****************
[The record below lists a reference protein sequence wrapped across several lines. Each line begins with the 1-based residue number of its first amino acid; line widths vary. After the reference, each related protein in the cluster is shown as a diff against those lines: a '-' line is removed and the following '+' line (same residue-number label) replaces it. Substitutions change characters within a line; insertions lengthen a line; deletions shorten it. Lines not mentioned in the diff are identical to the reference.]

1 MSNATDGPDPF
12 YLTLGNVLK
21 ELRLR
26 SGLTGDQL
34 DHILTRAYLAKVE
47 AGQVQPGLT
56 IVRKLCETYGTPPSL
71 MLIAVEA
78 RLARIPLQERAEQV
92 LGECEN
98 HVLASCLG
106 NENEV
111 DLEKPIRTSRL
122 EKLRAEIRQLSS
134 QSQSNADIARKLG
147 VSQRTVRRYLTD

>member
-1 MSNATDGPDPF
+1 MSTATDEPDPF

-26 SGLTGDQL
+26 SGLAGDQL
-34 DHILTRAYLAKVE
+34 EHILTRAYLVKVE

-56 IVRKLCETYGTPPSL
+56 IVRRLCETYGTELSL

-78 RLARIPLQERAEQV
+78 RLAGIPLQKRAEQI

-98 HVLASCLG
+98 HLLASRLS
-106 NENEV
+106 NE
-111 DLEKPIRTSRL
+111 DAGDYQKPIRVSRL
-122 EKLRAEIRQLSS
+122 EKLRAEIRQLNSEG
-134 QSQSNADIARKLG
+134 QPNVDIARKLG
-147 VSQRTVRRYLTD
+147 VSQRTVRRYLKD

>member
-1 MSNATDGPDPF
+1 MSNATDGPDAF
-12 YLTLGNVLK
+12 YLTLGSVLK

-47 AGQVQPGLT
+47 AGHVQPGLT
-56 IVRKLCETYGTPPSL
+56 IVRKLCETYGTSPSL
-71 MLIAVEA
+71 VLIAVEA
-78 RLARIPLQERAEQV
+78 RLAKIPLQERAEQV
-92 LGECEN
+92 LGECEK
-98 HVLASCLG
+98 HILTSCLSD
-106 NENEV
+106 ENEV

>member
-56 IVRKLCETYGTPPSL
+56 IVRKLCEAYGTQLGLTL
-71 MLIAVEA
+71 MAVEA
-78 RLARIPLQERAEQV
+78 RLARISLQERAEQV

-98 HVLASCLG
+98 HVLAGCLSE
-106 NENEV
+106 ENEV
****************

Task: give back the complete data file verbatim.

[The record below lists a reference protein sequence wrapped across several lines. Each line begins with the 1-based residue number of its first amino acid; line widths vary. After the reference, each related protein in the cluster is shown as a diff against those lines: a '-' line is removed and the following '+' line (same residue-number label) replaces it. Substitutions change characters within a line; insertions lengthen a line; deletions shorten it. Lines not mentioned in the diff are identical to the reference.]

1 MSNATDGPDPF
12 YLTLGNVLK
21 ELRLR
26 SGLTGDQL
34 DHILTRAYLAKVE
47 AGQVQPGLT
56 IVRKLCETYGTPPSL
71 MLIAVEA
78 RLARIPLQERAEQV
92 LGECEN
98 HVLASCLG
106 NENEV
111 DLEKPIRTSRL
122 EKLRAEIRQLSS
134 QSQSNADIARKLG
147 VSQRTVRRYLTD

>member
-1 MSNATDGPDPF
+1 MSTATDEPDPF

-26 SGLTGDQL
+26 SGLAGDQL
-34 DHILTRAYLAKVE
+34 EHILTRAYLVKVE

-56 IVRKLCETYGTPPSL
+56 IVRRLCETYGTELSL

-78 RLARIPLQERAEQV
+78 RLAGIPLQKRAEQI

-98 HVLASCLG
+98 HLLASRLS
-106 NENEV
+106 NE
-111 DLEKPIRTSRL
+111 DAGDYQKPIRVSRL
-122 EKLRAEIRQLSS
+122 EKLRAEIRQLNSEG
-134 QSQSNADIARKLG
+134 QPNVDIARKLG
-147 VSQRTVRRYLTD
+147 VSQRTVRRYLKD

>member
-1 MSNATDGPDPF
+1 MSNATDGPDAF
-12 YLTLGNVLK
+12 YLTLGSVLK

-47 AGQVQPGLT
+47 AGHVQPGLT
-56 IVRKLCETYGTPPSL
+56 IVRKLCETYGTSPSL
-71 MLIAVEA
+71 VLIAVEA
-78 RLARIPLQERAEQV
+78 RLAKIPLQERAEQV
-92 LGECEN
+92 LGECEK
-98 HVLASCLG
+98 HILTSCLSD
-106 NENEV
+106 ENEV

>member
-56 IVRKLCETYGTPPSL
+56 IVRKLCEAYGTQLGLTL
-71 MLIAVEA
+71 MAVEA
-78 RLARIPLQERAEQV
+78 RLARISLQERAEQV

-98 HVLASCLG
+98 HVLAGCLSE
-106 NENEV
+106 ENEV